There have been two recent incidents over the past month where general average was declared by shipowners, leaving many importers wondering what general average is and how it works.

A fire started on board the Yantian Express, which was en-route from Colombo to Canada at the beginning of January. It took days and a great amount of effort before the fire was able to be contained. Additionally,  the same incident happened at the end of January, this time on board the 9200-TEU APL Vancouver, off the Vietnamese coast.

As an importer, you might think that such incidents may never happen to your containers, but it is a real possibility and risk if you are shipping internationally.

In order to manage such situations, there are procedures in place and these procedures are defined by general average.

The following are some examples of the situations where general average might be declared:

  • Fire on board.
  • Stranded or grounded ship due to machinery breakdown.
  • Shift of containers due to a heavy storm or other inclement weather-related incidents which may threaten a ship’s stability.
  • Situations where the vessel needs assistance from tugs or other vessels.
  • Calling at port of refuge.

General average has been in existence since around the year 530 AD. It is a principle where all stakeholders share losses proportionally in the event of an emergency or danger which may require partial voluntary sacrifice in order to save the whole ship. The costs that occur in order to save the ship and its cargos in order to prevent greater danger is shared between all stakeholders in that vessel.

General average is defined by The York Antwerp Rules as follows, “That which has been sacrificed for the benefit of all shall be made good by the contribution of all.” The latest revision was made in 2004. These are the rules that are recognized internationally and they lay guidelines for the handling of maritime losses.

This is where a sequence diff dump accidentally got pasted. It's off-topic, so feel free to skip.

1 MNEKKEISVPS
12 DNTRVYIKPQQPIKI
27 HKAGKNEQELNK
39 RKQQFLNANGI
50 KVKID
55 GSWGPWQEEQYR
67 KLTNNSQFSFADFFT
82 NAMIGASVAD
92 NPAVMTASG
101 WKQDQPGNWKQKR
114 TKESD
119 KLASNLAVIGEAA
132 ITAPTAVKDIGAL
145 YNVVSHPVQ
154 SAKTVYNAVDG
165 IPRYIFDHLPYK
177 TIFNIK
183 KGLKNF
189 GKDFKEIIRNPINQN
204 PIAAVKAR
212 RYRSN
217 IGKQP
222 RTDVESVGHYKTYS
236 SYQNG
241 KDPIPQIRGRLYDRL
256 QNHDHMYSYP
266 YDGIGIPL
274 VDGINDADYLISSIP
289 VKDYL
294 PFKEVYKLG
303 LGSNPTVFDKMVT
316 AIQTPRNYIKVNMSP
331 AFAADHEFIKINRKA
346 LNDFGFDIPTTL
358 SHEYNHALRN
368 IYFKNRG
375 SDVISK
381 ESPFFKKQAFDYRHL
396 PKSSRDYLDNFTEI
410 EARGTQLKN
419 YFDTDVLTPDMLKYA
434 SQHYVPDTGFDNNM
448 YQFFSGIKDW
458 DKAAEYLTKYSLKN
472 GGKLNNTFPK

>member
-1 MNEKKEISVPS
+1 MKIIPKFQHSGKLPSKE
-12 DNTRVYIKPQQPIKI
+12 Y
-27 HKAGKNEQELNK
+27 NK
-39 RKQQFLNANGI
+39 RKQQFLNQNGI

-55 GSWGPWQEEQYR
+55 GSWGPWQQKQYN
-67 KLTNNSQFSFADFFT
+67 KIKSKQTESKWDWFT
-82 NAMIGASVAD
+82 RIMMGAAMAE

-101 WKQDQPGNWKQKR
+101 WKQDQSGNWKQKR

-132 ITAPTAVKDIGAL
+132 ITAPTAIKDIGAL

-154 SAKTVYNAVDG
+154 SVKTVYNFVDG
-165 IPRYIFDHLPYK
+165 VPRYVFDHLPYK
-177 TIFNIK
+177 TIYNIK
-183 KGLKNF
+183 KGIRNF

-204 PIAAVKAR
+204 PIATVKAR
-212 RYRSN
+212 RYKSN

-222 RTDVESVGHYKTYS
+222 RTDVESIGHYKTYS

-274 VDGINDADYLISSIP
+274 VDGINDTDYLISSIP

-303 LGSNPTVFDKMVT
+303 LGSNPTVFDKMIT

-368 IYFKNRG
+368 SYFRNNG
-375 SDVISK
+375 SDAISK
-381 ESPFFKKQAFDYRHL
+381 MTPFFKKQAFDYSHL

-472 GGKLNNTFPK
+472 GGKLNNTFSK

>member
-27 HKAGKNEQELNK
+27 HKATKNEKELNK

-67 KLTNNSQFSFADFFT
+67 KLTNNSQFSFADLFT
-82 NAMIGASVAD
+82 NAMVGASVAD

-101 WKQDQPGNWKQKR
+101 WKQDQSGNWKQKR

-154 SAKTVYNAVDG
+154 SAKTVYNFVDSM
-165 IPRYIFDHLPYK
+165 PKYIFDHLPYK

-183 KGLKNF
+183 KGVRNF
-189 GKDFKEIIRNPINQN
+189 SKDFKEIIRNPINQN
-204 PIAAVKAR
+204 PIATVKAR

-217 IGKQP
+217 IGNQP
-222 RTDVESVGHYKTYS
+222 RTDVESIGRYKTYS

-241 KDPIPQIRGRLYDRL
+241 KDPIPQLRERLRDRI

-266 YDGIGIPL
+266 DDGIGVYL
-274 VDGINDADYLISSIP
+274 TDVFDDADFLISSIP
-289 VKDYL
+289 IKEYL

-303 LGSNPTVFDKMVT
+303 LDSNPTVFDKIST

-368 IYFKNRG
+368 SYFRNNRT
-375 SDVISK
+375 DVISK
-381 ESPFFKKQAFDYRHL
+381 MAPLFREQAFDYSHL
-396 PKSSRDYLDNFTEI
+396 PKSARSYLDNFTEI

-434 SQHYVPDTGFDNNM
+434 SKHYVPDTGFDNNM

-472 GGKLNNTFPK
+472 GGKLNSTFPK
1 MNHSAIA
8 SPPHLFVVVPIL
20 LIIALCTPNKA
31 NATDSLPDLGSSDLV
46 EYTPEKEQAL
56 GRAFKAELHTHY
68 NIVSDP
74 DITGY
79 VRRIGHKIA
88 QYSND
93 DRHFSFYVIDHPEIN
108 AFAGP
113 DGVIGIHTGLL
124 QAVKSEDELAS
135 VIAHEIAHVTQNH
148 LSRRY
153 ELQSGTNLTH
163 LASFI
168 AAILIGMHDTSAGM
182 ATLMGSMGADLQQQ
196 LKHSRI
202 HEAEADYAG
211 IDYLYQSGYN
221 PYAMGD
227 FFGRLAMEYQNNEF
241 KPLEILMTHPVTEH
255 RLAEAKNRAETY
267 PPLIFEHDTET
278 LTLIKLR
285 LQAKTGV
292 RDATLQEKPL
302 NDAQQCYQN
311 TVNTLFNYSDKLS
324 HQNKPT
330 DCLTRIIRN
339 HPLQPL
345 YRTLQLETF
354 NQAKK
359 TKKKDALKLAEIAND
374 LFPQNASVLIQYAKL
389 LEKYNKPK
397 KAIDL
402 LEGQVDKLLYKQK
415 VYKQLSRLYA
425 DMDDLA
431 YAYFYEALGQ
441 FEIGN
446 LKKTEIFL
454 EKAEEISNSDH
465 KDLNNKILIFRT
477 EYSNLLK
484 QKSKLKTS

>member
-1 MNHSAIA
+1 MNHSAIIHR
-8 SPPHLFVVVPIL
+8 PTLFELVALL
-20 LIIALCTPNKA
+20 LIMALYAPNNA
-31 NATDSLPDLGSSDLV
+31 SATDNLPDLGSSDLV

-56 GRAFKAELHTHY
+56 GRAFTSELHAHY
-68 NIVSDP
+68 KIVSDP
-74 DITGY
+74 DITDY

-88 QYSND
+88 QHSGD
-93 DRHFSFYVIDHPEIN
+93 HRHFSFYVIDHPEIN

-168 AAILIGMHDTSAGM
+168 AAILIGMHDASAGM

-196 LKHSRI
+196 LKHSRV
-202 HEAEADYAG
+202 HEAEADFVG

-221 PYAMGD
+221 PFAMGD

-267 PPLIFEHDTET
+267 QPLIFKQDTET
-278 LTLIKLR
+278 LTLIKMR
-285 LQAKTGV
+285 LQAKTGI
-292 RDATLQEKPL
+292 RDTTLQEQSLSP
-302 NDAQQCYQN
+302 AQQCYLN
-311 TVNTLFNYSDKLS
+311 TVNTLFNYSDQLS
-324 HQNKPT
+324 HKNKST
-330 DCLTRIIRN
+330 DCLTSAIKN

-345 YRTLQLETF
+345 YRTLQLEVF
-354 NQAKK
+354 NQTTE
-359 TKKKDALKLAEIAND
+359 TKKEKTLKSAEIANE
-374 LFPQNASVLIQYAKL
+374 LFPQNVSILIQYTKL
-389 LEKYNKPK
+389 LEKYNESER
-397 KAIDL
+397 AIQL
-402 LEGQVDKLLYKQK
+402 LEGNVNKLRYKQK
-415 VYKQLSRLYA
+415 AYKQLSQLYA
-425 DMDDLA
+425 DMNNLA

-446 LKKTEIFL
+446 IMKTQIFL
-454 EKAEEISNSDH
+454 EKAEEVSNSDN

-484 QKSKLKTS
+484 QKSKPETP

There are two principal types of general average costs: general average sacrifice and general average expenditure.

  • The jettison of cargo to prevent a ship from sinking is an example of general sacrifice.
  • In the event of a fire, fire extinguishing costs are classified as general average expenditures.
  • The amount payable by ship and cargo interests is the general average contribution. It is calculated by the average adjusters.

The following steps are asked to be followed by the shipowner when general average is declared:

1. General Average Security: Before cargo can be delivered, shipowners may ask for a copy of the cargo invoice and an Average Bond, completed and signed by owners of the cargo. For insured cargo, an Average Guarantee completed and signed by insurers of the cargo is required, while for uninsured cargo, a cash deposit is required.

2. Salvage Security: In addition to general average security, Salvage Security may also be required, and is determined by salvors. The 1989 Salvage Convention defines a salvage operation as: “any act or activity undertaken to assist a vessel or any other property in danger in navigable waters or in any other waters whatsoever.”

Importers may suffer a great deal when general average is declared.

Cargo might be partially or fully damaged. And, even if there is no damage to cargo, there will be extreme delays in deliveries until the general average procedures are completed, which may result in penalties, fines and chargebacks from end buyers.

Regardless of how advanced or powerful vessels are, general average claims are a risk for importers. Having cargo insurance is peace-of-mind in the case of these extreme cases.